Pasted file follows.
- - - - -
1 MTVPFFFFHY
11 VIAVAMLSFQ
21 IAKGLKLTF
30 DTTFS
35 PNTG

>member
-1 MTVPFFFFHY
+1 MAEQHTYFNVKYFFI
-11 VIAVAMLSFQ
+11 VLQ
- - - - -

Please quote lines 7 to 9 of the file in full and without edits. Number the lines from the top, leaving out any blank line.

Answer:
-1 MTVPFFFFHY
+1 MAEQHTYFNVKYFFI
-11 VIAVAMLSFQ